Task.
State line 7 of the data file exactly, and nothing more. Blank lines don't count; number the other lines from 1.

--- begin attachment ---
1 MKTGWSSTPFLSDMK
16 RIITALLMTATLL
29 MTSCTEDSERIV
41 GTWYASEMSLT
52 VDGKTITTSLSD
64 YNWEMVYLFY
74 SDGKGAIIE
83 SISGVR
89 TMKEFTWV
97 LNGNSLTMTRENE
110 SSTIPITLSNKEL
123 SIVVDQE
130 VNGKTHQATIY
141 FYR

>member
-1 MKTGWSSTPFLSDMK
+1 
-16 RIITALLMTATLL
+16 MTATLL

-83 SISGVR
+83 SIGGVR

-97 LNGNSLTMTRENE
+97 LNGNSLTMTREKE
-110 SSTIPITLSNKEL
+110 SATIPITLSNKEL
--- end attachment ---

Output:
74 SDGKGAIIE